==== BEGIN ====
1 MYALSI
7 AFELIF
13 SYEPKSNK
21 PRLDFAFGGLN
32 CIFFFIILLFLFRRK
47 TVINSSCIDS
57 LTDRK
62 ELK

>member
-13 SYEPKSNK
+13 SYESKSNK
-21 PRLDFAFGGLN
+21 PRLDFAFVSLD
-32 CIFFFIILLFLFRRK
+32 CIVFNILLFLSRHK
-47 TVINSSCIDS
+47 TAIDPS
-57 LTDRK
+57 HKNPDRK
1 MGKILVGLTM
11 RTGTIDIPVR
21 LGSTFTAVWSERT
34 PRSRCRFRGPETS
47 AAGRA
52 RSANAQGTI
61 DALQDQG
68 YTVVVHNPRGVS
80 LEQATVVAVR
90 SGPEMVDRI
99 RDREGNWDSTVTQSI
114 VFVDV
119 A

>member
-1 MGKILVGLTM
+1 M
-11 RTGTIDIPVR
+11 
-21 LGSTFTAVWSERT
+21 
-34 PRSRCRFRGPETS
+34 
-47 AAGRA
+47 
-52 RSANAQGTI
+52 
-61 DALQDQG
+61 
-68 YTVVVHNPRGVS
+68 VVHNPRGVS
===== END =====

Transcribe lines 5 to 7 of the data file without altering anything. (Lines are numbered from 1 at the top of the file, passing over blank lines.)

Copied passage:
32 CIFFFIILLFLFRRK
47 TVINSSCIDS
57 LTDRK